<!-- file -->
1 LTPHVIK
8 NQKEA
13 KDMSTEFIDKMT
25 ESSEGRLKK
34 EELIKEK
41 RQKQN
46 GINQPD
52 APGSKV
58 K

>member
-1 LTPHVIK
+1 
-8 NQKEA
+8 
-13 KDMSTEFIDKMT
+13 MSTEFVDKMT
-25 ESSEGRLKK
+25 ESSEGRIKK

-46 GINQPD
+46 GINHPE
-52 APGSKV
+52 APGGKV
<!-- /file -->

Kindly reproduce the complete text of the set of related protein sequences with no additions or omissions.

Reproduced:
1 LTPHVIK
8 NQKEA
13 KDMSTEFIDKMT
25 ESSEGRLKK
34 EELIKEK
41 RQKQN
46 GINQPD
52 APGSKV
58 K

>member
-1 LTPHVIK
+1 
-8 NQKEA
+8 
-13 KDMSTEFIDKMT
+13 MSTEFVDKMT
-25 ESSEGRLKK
+25 ESSEGRIKK

-46 GINQPD
+46 GINHPE
-52 APGSKV
+52 APGGKV